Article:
G C Lichtenberg: “It is as if our languages were confounded: when we want a thought, they bring us a word; when we ask for a word, they give us a dash; and when we expect a dash, there comes a piece of bawdy.”

H. P. Lovecraft: "What a man does for pay is of little significance. What he is, as a sensitive instrument responsive to the world's beauty, is everything!"

Martin Amis: “Gogol is funny, Tolstoy in his merciless clarity is funny, and Dostoyevsky, funnily enough, is very funny indeed; moreover, the final generation of Russian literature, before it was destroyed by Lenin and Stalin, remained emphatically comic — Bunin, Bely, Bulgakov, Zamyatin. The novel is comic because life is comic (until the inevitable tragedy of the fifth act);...”

Werner Herzog: “We are surrounded by worn-out, banal, useless and exhausted images, limping and dragging themselves behind the rest of our cultural evolution.”

John Gray: "Unlike Schopenhauer, who lamented the human lot, Leopardi believed that the best response to life is laughter. What fascinated Schopenhauer, along with many later writers, was Leopardi’s insistence that illusion is necessary to human happiness."

Justin E.H. Smith: “One should of course take seriously serious efforts to improve society. But when these efforts fail, in whole or in part, it is only humor that offers redemption. So far, human expectations have always been strained, and have always come, give or take a bit, to nothing. In this respect reality itself has the form of a joke, and humor the force of truth.”

विलास सारंग: "… . . 1000 नंतर ज्या प्रकारची संस्कृती रुढ झाली , त्यामध्ये साधारणत्व विश्वात्मकता हे गुण प्राय: लुप्त झाले...आपली संस्कृती अकाली विश्वात्मक साधारणतेला मुकली आहे."

Monday, July 18, 2016

मी पाहू कशाला नभाकडे?...How to Make Your Victim Bare His Neck



I recently learned one more time how poorly most of us are taught at school.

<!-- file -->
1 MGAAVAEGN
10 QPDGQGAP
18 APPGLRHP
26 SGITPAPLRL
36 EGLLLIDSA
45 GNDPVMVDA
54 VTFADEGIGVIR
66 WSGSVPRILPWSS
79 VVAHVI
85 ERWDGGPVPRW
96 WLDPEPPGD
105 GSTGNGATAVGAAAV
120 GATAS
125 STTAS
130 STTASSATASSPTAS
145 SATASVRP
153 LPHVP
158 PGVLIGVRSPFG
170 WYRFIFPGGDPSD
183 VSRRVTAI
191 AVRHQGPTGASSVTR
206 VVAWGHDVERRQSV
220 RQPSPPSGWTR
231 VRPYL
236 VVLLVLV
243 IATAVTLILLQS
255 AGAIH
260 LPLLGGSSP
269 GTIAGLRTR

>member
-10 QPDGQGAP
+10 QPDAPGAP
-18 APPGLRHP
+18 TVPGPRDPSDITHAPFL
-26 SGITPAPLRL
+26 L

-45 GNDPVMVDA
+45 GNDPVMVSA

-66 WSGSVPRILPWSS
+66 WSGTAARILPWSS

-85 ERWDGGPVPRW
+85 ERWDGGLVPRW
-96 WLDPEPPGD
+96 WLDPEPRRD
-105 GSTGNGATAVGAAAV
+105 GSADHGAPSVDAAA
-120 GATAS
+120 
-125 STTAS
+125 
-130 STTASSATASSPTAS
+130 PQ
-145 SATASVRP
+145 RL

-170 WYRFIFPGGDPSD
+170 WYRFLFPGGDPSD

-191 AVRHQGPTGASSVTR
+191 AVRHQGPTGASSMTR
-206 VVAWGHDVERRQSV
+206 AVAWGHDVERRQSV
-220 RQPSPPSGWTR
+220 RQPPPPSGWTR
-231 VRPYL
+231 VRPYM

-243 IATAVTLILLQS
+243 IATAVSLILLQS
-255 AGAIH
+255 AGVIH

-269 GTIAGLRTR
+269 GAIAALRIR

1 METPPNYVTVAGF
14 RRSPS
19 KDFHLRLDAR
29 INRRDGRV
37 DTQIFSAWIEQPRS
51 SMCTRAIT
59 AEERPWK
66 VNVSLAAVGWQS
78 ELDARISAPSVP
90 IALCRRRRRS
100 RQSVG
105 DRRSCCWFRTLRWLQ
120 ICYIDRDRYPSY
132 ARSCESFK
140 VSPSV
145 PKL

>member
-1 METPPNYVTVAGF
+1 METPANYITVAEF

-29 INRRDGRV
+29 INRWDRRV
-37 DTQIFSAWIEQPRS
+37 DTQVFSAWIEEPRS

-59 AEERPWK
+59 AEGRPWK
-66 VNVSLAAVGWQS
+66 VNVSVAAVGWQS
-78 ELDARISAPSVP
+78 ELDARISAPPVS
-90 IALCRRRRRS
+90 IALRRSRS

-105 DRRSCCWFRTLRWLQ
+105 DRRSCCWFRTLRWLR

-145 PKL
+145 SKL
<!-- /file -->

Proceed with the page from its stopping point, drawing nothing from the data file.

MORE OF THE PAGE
We were told (I forget the year) that Lord William Bentinck​ achieved the suppression of the thugs but no one told us, certainly not the text book, who exactly thugs were.

I thought they were like dacoits, like mythical Valya-koli (वाल्या कोळी): they stopped you in your track, robbed you and killed you.

I realized how wrong I was when I started reading Mike Dash's book 'Thug: The True Story Of India's Murderous Cult', 2005.

"....Any skilful party might have had three or four affairs a night without anyone being any the wiser for it. People knew not what Thuggee was, nor what kind of people Thugs were. Travellers were frequently reported to have been murdered by robbers, but people thought the robbers must be in the jungles; and never dreamed that they were murdered by the men they saw every day about them.

From the interrogation of Hurree Singh by William Sleeman, 1835..."

Thugs were the men you saw every day about you...Dash's book starts with a harrowing tell of the murder of an entire upper middle-class traveling family by the people who have been traveling with them and then leaving no trace whatsoever of their crime behind...quite chilling...


'Thug inveiglers induce an intended victim to bare his neck by pointing to the stars.', 1837

Artist: Unknown Indian artist at Lucknow

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